Herbert Lass Miller
A renowned sportsman at Knox College, Herbert Miller was born in Galesburg, Illinois on October 25, 1889 to Charles and Elizabeth Lass Miller. Graduating from high school in 1907, Miller came to Knox in the fall of that year. He began his college career in the Knox Preparatory Academy, part of one of the final classes to attend (it closed in 1910).
Miller assumed the role of “King of the Preps” (aka, class president) in his first year, marking the start of a very active role in many opportunities that Knox College had to offer. He became a member of Beta Theta Pi, took a role in the literary society Gnothautti, and was on Knox’s football team for two years. However, it was Knox Track & Field that made Herbert Miller an athlete of legend. Starting out in his first year, Miller showed immediate promise as a hurdler and the student newspaper articles of the time shower him with praise. He was awarded “K” athlete status (an honor given to good athletes of the time) remarkably after his freshman year. During his time at Knox he broke the low-hurdles record twice and was close to breaking the world record (at that time) in the event. Miller was made Track Captain his senior year and graduated in 1913.
Soon after his graduation Miller got a job with the American Realty Company in Yonkers, New York, and later moved to NYC to get a position in the United States Guaranty and Trust Co. When war broke out he enlisted at the Plattsburgh Barracks in New York on May 8, 1917. After due time and training, he received his commission to 2nd Lieutenant in the U.S. Army and was moved to Camp Upton in Yapshank, NY with Company K of the 307th Infantry. Soon after that he married Norma Field Maynard of Burlington, Vermont in a private ceremony. A promotion to 1st Lieutenant followed, and in February of 1918 he left for France.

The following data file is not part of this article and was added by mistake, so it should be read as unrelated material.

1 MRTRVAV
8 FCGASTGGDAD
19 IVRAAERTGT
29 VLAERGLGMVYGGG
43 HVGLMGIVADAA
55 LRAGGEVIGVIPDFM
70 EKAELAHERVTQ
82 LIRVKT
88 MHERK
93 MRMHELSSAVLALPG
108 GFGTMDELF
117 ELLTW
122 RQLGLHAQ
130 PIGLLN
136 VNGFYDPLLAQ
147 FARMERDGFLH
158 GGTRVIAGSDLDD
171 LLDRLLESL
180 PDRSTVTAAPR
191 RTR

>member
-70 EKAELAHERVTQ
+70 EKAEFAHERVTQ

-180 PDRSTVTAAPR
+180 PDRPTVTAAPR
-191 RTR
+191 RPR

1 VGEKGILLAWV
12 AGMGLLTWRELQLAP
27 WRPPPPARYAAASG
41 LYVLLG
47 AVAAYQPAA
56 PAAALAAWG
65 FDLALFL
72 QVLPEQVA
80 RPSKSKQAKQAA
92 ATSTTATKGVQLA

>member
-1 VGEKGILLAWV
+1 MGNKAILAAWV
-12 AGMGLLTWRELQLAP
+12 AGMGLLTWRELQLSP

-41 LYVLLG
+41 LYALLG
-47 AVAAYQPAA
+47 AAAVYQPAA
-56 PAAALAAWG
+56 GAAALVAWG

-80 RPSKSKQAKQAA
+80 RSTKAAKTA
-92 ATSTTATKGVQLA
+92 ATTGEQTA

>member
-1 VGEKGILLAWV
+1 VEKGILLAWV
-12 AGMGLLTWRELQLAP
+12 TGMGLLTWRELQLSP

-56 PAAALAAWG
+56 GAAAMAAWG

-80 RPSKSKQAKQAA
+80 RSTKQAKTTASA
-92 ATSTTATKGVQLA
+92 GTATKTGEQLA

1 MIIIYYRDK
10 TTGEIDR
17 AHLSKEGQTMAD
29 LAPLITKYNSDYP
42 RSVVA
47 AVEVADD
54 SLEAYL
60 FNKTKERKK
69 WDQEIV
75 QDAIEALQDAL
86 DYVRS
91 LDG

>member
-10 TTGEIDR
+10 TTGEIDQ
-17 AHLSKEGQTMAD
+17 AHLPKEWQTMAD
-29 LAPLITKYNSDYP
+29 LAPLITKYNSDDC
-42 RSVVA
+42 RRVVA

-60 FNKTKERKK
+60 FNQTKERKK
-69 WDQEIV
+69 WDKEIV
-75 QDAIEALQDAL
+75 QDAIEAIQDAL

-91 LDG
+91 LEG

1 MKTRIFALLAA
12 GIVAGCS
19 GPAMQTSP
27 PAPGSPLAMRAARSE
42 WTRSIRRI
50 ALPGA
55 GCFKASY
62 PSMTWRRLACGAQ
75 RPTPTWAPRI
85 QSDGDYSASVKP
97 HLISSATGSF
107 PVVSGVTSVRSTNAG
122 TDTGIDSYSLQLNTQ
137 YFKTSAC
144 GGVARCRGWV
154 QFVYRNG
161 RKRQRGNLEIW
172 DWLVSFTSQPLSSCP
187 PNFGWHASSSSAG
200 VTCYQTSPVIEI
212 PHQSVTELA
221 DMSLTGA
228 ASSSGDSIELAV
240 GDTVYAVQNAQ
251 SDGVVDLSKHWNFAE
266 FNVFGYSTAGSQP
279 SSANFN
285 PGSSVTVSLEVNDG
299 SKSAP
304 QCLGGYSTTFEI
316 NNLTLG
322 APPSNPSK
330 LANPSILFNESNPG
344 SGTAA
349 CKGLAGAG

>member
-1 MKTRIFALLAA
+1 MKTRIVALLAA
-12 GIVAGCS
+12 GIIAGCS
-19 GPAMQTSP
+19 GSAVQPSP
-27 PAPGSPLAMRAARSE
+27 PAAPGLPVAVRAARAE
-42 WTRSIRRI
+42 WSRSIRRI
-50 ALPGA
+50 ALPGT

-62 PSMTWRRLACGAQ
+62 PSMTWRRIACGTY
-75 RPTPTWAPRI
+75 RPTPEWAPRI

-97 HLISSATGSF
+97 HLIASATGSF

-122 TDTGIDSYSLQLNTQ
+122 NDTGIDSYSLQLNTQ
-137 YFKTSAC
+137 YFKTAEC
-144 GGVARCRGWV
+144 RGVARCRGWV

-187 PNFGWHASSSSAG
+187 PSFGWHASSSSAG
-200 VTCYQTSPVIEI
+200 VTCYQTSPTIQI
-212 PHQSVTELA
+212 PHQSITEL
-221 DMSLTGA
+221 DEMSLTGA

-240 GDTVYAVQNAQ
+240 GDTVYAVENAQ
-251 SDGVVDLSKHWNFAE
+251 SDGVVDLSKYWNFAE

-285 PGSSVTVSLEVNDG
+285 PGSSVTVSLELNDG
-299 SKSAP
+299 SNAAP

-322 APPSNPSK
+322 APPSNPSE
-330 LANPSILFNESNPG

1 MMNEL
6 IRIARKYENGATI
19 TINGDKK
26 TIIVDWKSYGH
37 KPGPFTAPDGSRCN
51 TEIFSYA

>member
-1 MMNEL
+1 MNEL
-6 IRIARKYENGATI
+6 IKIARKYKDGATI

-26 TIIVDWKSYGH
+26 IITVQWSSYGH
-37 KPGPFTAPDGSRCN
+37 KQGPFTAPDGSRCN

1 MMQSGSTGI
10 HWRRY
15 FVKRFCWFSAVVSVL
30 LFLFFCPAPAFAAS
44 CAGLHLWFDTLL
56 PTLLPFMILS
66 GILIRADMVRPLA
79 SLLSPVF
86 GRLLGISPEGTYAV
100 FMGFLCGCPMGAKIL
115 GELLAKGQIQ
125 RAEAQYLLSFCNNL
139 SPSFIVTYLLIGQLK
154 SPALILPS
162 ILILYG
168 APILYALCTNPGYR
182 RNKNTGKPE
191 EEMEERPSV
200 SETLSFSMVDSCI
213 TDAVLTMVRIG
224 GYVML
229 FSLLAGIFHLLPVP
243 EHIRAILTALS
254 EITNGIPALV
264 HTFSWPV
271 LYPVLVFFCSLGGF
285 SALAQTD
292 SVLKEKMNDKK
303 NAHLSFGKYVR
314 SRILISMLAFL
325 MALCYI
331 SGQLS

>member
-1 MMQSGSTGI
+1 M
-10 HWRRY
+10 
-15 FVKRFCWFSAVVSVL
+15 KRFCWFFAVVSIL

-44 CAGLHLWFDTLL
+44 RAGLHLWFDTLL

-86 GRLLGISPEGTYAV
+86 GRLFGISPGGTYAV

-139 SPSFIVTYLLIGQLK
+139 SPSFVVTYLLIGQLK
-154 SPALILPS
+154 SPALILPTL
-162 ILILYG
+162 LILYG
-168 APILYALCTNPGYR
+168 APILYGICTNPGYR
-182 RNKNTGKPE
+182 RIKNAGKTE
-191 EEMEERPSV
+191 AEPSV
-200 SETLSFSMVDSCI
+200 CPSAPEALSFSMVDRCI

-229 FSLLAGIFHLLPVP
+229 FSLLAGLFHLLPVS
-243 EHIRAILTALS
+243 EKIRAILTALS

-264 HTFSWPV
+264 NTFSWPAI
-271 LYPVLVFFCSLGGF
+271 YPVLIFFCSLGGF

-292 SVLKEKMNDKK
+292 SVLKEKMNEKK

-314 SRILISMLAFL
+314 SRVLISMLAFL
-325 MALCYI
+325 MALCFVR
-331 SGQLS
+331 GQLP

The Knox Alumnus published in October of 1918 described an incident during Miller's military service thusly: "Lieut. Herbert Miller... had an experience recently while on the firing line in France. Some of the men of his division, the 78th, had captured several German prisoners, among them an officer. Lieut. Miller took charge of these men, feeding them until they were taken to a prison camp. The officer was so pleased and surprised by the generous treatment of the prisoners by the Americans that he gave Lieut. Miller a handsome ring, and expressed the hope that they might meet some time after the war was over."
Miller was among those in the “Lost Battalion" which consisted of nine companies in the 77th Division, so named because of an isolated attack against them in the Argonne Forest by the 4th Prussian Guard, among other German forces. This took place between October 2-8 in 1918, and many men went missing and were presumed captured, but sadly, were never found again. Herbert Miller was unfortunately counted among the missing. Recalled in letters as a kind friend, Miller’s accomplishments in track were remembered for years to come.